Did you know that 3 in 5 adults don’t discuss their stress issues because they don’t want to burden others? But suffering in silence, however well-meaning, isn’t the answer.
At a time of year when many people are still committed to their New Year’s resolutions, this may be the right time to learn how to deal with stress.
According to the American Institute of Stress, 55% of Americans are stressed throughout the day. That’s higher than the global average of 35%. It adds that almost 6 in 10 US respondents say their stress level is so high they feel paralysed. And around 6 in 10 US workers are ready to quit their jobs to avoid work-related stress. So, dealing with stress better is a worthy goal.
What follows are four ways you can handle stress better in 2024 than you ever have before.
1. Ensure you’re well rested
According to one source, adults require 7–9 hours of sleep daily. If you’re not in this ballpark range, you’re shortchanging yourself and jeopardising your health. Failing to get sufficient sleep every day can lead to higher stress, depression, anxiety, and frustration levels.
It can also reduce your memory, patience, and problem-solving abilities. So, it makes sense to commit to getting quality sleep every day for better mental health. When you get enough shut-eye, you’ll be better prepared to deal with situations that trigger stress.
2. Steer clear of negativity
Another way to deal with stress better this year is to learn how to deal with people in your life – whether at home, work, or elsewhere – who cause you stress. Is there someone you know who is hard to deal with? If you’re around negative people, that can be stressful. You might get secondhand stress just by being around them. Secondhand stress, according to an article in the Harvard Business Review, is a real thing. If your colleagues are stressed out, you’re likely to feel the impact and, in turn, feel stressed out. It’s like a vicious cycle.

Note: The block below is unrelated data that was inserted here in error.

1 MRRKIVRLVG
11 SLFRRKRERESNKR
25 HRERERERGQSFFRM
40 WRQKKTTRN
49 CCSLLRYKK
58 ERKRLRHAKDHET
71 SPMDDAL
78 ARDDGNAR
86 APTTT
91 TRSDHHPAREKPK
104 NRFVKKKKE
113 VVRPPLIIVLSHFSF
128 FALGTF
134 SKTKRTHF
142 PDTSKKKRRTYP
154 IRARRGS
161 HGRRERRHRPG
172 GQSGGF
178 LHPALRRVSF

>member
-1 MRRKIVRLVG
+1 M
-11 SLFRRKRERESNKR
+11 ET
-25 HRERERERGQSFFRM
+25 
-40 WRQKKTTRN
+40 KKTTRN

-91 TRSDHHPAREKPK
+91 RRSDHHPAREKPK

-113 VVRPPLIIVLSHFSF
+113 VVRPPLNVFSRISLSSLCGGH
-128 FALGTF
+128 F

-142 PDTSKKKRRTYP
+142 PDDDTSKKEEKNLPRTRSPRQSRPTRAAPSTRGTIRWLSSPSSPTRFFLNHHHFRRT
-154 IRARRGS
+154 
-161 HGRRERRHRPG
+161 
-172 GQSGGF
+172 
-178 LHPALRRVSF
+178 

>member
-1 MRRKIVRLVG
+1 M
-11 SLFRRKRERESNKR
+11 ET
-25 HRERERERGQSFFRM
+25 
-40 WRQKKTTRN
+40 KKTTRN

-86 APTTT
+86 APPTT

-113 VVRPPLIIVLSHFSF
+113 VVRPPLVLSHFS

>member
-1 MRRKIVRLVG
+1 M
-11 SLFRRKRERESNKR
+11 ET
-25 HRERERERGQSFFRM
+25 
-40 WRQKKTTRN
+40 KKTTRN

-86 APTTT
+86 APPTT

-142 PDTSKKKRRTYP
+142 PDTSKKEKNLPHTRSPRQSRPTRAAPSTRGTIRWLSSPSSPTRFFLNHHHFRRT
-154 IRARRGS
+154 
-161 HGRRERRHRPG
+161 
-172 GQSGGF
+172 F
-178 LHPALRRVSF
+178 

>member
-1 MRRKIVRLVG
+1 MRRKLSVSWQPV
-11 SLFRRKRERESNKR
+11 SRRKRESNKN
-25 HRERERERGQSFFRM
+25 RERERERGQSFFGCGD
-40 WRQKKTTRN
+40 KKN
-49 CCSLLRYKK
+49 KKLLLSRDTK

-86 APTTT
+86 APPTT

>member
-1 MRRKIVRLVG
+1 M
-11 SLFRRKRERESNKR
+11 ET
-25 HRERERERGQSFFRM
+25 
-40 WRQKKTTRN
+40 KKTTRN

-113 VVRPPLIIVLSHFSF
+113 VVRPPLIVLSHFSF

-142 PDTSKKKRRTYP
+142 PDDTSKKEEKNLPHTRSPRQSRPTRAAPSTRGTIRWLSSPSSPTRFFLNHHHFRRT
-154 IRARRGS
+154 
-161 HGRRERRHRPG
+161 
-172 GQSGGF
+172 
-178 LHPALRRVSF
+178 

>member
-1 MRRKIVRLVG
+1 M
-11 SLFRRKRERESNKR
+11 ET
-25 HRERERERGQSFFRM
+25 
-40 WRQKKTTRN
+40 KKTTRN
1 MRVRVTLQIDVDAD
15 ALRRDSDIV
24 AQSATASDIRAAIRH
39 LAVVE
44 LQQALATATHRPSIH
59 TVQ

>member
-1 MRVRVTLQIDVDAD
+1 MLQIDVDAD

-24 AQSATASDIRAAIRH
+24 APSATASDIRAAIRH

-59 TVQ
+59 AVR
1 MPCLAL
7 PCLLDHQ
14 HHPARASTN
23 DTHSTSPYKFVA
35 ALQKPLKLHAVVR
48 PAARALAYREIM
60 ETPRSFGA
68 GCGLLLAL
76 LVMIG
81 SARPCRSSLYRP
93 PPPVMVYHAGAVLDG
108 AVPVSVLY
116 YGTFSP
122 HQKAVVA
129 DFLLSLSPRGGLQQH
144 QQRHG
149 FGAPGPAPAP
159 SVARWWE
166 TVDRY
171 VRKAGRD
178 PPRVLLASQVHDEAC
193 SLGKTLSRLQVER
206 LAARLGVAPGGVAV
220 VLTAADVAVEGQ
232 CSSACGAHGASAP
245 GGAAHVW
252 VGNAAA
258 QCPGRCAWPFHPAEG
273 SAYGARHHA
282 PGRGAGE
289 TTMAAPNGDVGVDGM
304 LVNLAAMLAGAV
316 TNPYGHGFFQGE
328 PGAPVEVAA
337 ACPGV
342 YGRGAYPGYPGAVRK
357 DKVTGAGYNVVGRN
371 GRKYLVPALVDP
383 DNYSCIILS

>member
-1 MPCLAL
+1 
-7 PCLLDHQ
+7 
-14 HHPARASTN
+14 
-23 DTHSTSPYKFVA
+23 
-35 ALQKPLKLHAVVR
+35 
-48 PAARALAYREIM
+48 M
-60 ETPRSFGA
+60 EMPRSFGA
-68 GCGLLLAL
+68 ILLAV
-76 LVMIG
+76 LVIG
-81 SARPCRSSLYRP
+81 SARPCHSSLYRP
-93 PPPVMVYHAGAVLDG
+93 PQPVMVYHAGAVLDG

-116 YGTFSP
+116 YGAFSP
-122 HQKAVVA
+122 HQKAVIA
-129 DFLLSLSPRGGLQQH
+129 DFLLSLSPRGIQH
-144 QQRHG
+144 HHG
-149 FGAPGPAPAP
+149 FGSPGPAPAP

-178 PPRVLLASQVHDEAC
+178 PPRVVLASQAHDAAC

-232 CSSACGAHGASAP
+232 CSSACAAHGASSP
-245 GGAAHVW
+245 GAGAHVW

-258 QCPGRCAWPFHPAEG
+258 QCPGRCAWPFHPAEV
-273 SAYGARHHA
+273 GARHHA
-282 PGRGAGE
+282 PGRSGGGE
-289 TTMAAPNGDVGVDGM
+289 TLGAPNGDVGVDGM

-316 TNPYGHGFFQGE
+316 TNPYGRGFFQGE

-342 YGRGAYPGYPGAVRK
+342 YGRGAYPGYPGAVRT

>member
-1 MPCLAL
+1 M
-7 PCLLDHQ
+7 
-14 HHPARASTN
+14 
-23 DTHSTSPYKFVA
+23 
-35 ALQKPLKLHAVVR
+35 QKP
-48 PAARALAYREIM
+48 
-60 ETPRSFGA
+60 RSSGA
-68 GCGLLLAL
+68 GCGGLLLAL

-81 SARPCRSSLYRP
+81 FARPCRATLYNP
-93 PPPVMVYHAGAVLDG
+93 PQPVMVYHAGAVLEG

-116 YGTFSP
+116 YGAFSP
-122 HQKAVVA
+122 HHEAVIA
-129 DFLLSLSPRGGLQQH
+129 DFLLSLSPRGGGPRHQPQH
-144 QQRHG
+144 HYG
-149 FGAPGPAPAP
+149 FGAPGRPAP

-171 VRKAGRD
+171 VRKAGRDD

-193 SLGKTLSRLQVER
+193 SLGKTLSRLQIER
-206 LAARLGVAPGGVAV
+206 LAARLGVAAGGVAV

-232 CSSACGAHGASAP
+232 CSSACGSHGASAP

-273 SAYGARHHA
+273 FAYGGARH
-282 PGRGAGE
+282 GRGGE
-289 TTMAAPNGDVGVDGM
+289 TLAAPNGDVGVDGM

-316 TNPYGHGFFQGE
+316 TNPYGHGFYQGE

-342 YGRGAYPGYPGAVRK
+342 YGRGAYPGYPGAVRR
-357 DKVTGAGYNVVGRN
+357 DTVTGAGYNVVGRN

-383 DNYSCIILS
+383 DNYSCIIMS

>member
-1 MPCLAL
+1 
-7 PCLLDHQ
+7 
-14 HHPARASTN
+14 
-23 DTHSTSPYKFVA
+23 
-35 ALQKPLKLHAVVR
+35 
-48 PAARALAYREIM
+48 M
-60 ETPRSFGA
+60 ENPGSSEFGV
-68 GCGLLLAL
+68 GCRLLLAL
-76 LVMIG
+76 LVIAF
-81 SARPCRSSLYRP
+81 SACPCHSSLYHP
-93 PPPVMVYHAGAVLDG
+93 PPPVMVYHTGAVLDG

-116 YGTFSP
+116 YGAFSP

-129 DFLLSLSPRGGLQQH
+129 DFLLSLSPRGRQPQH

If the people in your life are raising your stress level to excessively high levels, you’ll need to make some changes. That might mean putting some distance between you and some people. It might mean outright avoiding people who are negative, since negative energy can bring you down.
3. Talk to someone
Bottling things up is the wrong way to deal with stress. No, you don’t have to be an open book. But speaking to someone and sharing what you’re going through can help you deal with stress. If you have a loved one or friend you can trust, share as much as you’re comfortable sharing. Depending on the extent of the problem, you might want to contact a professional for counselling. Speaking to a psychologist can give you tools to deal with stress or any issues leading to stress.
The worst thing you can do is ignore the problem. Problems won’t disappear simply because you act like they don’t exist. Address the issues by speaking to people. You’ll feel better if you do.
4. Tackle problems directly
Do you intend to shirk from dealing with serious issues in your life? Whether it’s a toxic relationship that’s reached its breaking point, bad choices that have led to DUI or OWI criminal charges, or self-doubt that’s sabotaging your career, deal with issues head-on. Burying your head in the sand will make matters even worse. So, deal with problems directly rather than dilly-dally.
Following these tips can make a big difference that positively impacts every area of your life. Remember that you don’t have to do it alone. Sometimes, you’ll need a helping hand or a listening ear. Getting the help you need can help you deal with unavoidable stress and eliminate avoidable stress.
Jeffrey Grant, a psychology graduate from the University of Hertfordshire, has a keen interest in the fields of mental health, wellness, and lifestyle.